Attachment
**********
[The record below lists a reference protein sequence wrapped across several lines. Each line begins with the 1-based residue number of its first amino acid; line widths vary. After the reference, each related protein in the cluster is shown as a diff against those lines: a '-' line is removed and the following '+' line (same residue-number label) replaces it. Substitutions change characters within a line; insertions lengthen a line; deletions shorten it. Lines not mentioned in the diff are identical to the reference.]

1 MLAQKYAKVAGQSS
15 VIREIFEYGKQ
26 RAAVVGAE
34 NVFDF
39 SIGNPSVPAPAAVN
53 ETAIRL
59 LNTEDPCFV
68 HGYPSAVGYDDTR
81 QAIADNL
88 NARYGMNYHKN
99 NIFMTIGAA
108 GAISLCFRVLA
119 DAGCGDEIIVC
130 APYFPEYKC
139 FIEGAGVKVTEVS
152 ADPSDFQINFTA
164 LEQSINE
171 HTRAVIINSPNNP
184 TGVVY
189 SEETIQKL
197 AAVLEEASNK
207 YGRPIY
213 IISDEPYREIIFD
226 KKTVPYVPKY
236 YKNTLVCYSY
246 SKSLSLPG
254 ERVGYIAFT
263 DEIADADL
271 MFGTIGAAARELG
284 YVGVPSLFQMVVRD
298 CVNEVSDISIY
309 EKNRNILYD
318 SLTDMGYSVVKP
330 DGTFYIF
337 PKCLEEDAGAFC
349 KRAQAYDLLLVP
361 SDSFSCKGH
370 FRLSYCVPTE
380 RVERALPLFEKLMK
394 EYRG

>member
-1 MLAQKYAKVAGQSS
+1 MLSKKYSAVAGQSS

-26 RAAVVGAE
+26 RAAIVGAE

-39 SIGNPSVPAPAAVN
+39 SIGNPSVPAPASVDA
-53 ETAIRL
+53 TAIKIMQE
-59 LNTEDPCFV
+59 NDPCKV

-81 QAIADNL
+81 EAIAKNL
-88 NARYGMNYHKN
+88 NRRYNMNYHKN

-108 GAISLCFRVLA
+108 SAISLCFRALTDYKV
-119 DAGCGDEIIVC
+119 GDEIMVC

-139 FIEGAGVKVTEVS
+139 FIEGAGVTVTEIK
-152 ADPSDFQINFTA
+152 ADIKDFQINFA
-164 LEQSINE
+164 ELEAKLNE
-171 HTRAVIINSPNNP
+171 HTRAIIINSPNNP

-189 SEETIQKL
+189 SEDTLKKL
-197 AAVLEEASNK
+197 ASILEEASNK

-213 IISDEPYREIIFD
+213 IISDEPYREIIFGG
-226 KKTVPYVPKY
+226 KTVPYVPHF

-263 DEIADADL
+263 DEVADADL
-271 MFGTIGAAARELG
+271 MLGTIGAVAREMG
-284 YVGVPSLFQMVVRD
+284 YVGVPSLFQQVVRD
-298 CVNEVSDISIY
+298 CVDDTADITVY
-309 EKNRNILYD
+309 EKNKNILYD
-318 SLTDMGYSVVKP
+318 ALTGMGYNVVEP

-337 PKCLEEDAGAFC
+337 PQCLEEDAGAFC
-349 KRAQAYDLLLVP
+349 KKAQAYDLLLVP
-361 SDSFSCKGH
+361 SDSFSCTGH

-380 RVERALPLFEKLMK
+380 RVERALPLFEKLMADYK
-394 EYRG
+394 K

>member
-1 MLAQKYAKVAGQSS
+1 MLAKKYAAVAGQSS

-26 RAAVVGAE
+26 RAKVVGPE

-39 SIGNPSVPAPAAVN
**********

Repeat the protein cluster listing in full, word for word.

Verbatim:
[The record below lists a reference protein sequence wrapped across several lines. Each line begins with the 1-based residue number of its first amino acid; line widths vary. After the reference, each related protein in the cluster is shown as a diff against those lines: a '-' line is removed and the following '+' line (same residue-number label) replaces it. Substitutions change characters within a line; insertions lengthen a line; deletions shorten it. Lines not mentioned in the diff are identical to the reference.]

1 MLAQKYAKVAGQSS
15 VIREIFEYGKQ
26 RAAVVGAE
34 NVFDF
39 SIGNPSVPAPAAVN
53 ETAIRL
59 LNTEDPCFV
68 HGYPSAVGYDDTR
81 QAIADNL
88 NARYGMNYHKN
99 NIFMTIGAA
108 GAISLCFRVLA
119 DAGCGDEIIVC
130 APYFPEYKC
139 FIEGAGVKVTEVS
152 ADPSDFQINFTA
164 LEQSINE
171 HTRAVIINSPNNP
184 TGVVY
189 SEETIQKL
197 AAVLEEASNK
207 YGRPIY
213 IISDEPYREIIFD
226 KKTVPYVPKY
236 YKNTLVCYSY
246 SKSLSLPG
254 ERVGYIAFT
263 DEIADADL
271 MFGTIGAAARELG
284 YVGVPSLFQMVVRD
298 CVNEVSDISIY
309 EKNRNILYD
318 SLTDMGYSVVKP
330 DGTFYIF
337 PKCLEEDAGAFC
349 KRAQAYDLLLVP
361 SDSFSCKGH
370 FRLSYCVPTE
380 RVERALPLFEKLMK
394 EYRG

>member
-1 MLAQKYAKVAGQSS
+1 MLSKKYSAVAGQSS

-26 RAAVVGAE
+26 RAAIVGAE

-39 SIGNPSVPAPAAVN
+39 SIGNPSVPAPASVDA
-53 ETAIRL
+53 TAIKIMQE
-59 LNTEDPCFV
+59 NDPCKV

-81 QAIADNL
+81 EAIAKNL
-88 NARYGMNYHKN
+88 NRRYNMNYHKN

-108 GAISLCFRVLA
+108 SAISLCFRALTDYKV
-119 DAGCGDEIIVC
+119 GDEIMVC

-139 FIEGAGVKVTEVS
+139 FIEGAGVTVTEIK
-152 ADPSDFQINFTA
+152 ADIKDFQINFA
-164 LEQSINE
+164 ELEAKLNE
-171 HTRAVIINSPNNP
+171 HTRAIIINSPNNP

-189 SEETIQKL
+189 SEDTLKKL
-197 AAVLEEASNK
+197 ASILEEASNK

-213 IISDEPYREIIFD
+213 IISDEPYREIIFGG
-226 KKTVPYVPKY
+226 KTVPYVPHF

-263 DEIADADL
+263 DEVADADL
-271 MFGTIGAAARELG
+271 MLGTIGAVAREMG
-284 YVGVPSLFQMVVRD
+284 YVGVPSLFQQVVRD
-298 CVNEVSDISIY
+298 CVDDTADITVY
-309 EKNRNILYD
+309 EKNKNILYD
-318 SLTDMGYSVVKP
+318 ALTGMGYNVVEP

-337 PKCLEEDAGAFC
+337 PQCLEEDAGAFC
-349 KRAQAYDLLLVP
+349 KKAQAYDLLLVP
-361 SDSFSCKGH
+361 SDSFSCTGH

-380 RVERALPLFEKLMK
+380 RVERALPLFEKLMADYK
-394 EYRG
+394 K

>member
-1 MLAQKYAKVAGQSS
+1 MLAKKYAAVAGQSS

-26 RAAVVGAE
+26 RAKVVGPE

-39 SIGNPSVPAPAAVN